Highlights of Bourges Cathedral
Introduction to Bourges Cathedral
Built in the High Gothic style, the Bourges Cathedral (officially the Cathedrale Saint- Etienne) is situated in the city of Bourges near the breathtaking Loire Valley in the central portion of France. The centerpiece of the city, the cathedral sits on a piece of land that has been home to the city’s premiere place of Christian worship since the 3rd century. Built to replace an 11th century structure, Bourges Cathedral was one of the first ecclesiastic buildings constructed in the new Gothic style of the era, distinguishing it from other previous French cathedrals. It is, however, largely similar in style to the famous Notre Dame Cathedral in Paris and the Chartres Cathedral (west of the capital city), both of which were built during the same era.
Bourges Cathedral Gallery
Guide to Bourges Cathedral
The Bourges Cathedral is unique both inside and out and a visit to this spectacular ecclesiastic structure is a must-do for anyone visiting the city and the surrounding Loire Valley. A visit generally begins with a look at the west façade, a breathtaking portion of the cathedral that is wider than that of any of France’s Gothic churches. At 40 meters wide, this side of the structure boasts a door at each aisle, for a total of five portals. One beautifully-carved portal tells the story of St. Stephen, the patron saint of the Bourges Cathedral. Most magnificent, however, is the central tympanum (the arched area above the center door), which depicts the Last Judgment in startingly realistic detail.
Many of the sculptures at the north and south portals were left behind from the previous Romanesque church that was located at this site. The tympanum of the south portal is known as Christ in Majesty with the Four Evangelists. The north portal is Virgin Mary-themed, which prompted its desecration by area Protestants in the mid 16th century. Other notable sculptures at Bourges Cathedral include those of arts patron Jean de Berry and his wife, which can be found in the apse on either side of the central chapel.
Of special note are Bourges Cathedral’s spectacular stained glass windows, which soar towards the sky and are among the best-preserved examples of High Gothic windows. An amazing 22 of the original 25 remain and a number of them are best viewed from the ambulatory. Some of the lower registers of the chapel windows, however, were replaced in the 19th century but are still a joy to view though they are not identical to the originals.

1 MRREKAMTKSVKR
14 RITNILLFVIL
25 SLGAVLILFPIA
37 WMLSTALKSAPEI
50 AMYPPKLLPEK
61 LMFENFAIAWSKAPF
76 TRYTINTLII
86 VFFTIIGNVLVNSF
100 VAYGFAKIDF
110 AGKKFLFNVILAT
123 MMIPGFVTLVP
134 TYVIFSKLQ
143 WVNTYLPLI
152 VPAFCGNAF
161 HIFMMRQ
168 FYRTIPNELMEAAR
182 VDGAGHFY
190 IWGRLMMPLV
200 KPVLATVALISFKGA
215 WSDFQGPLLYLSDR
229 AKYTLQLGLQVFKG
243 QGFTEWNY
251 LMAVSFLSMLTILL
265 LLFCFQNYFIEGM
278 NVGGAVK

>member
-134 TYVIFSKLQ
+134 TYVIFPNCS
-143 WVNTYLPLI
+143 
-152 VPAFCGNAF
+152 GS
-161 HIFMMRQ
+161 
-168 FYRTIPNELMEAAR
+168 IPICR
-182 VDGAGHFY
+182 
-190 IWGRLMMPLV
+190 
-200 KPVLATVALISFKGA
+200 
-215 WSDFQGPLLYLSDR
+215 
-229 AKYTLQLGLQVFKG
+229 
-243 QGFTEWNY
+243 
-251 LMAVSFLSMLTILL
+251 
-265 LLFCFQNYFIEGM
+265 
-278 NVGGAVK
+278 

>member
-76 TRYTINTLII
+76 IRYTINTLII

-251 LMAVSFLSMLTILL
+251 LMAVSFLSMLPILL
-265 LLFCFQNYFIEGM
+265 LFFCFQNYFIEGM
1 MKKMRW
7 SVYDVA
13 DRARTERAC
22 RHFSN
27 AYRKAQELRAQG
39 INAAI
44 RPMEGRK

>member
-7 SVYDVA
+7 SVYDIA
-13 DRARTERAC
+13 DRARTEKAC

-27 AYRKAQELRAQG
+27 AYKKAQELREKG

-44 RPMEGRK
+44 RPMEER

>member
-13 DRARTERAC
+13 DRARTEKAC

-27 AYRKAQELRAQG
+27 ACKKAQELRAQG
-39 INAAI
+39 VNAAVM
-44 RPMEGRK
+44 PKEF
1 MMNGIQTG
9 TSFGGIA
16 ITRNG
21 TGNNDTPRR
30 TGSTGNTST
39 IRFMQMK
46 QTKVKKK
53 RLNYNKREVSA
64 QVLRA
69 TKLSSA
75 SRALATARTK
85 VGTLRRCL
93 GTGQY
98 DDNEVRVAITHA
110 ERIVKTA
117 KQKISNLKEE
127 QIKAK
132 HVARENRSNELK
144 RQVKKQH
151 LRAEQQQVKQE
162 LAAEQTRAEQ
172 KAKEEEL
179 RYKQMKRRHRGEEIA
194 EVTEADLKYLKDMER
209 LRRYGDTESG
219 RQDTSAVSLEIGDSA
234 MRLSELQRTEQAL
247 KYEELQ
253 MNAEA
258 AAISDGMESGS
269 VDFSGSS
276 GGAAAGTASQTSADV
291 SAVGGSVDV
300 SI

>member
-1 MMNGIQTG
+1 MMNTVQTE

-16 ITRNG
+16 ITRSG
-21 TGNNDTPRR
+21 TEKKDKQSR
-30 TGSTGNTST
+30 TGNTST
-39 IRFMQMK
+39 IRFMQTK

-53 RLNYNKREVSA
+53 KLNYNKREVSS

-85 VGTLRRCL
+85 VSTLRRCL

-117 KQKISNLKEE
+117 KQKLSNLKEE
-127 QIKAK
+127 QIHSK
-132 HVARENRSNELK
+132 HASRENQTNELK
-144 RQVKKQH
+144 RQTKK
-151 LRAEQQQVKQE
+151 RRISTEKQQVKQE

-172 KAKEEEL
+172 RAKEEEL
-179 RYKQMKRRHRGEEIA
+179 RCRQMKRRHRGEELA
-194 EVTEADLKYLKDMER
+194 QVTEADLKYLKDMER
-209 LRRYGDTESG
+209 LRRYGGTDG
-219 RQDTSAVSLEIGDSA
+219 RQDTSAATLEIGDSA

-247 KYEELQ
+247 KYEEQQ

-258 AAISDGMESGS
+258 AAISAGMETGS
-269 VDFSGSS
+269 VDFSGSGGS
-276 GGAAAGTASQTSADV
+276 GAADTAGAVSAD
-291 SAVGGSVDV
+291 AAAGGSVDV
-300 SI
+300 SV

In addition to viewing the many aspects of the cathedral on a walk through the structure, visitors may climb two of the towers. This so-called Tour de Beurre is accessible on the northwest side of the nave and allows for amazing views of the town below and the surrounding Loire Valley.
Video of Bourges Cathedral
History of Bourges Cathedral
The Bourges Cathedral sits at the site of the Roman Avaricum, a fortified city that was the first Christian community in Gaul. Though a variety of sacred structures had been located at that particular site since the 3rd century, the current Cathedrale Saint-Etienne was preceded by a grand Romanesque structure built in the 11th century. A monumental building in and of itself, the Romanesque cathedral suffered a series of devastating fires in the early 1190s, necessitating rebuilding of the entire structure.
The new building plans were spearheaded by then-Archbishop Henri de Sully, who chose the new “High” Gothic style for the Bourges Cathedral. Plans were to be simple and basilical in form. There was to be no transept (the transverse section that lies across the main building to from a cross). Rather, chapels surround the entire nave and there are double side aisles that flow into a double ambulatory at the east end.
Though the exact date that work on the Bourges Cathedral commenced is somewhat unclear, expenditure records show that 1195 is a reasonable guess. The choir section of the cathedral was near completion and in use by 1214 and the nave was most likely finished between 1250 and 1255. However, the building wasn’t consecrated until nearly 70 years later in 1324.
The completion of the exterior took much longer. Records show that the magnificent west facade was finished around 1270. Work on the towers continued for the next two centuries, especially because the South tower was plagued with structural difficulties. This led to the building of a supporting buttress tower in the mid 1300s. The North tower was finished at the end of the 15th century but collapsed shortly thereafter, leading to the rebuilding of that tower and portions of the North façade, which were damaged in the collapse. Some Renaissance elements were added at that time.
Getting to Bourges Cathedral
Bourges Cathedral is open daily from 8:30 am until 7:15 pm from April through September. From October through March, the cathedral opens at 9 am and closes at 5:45 pm. Admission to the cathedral is free. A fee is charged for tours of the crypt and towers. Tours are conducted once per hour.
From Paris: The town of Bourges is in the geographic center of France and can easily be reached by train, bus or car from just about any part of the country. The train trip from Paris takes about 1 hour and 45 minutes. By car from Paris, take the A71 motorway and reach Bourges in about 2.5 to 3 hours. Ample parking is available outside the city center.
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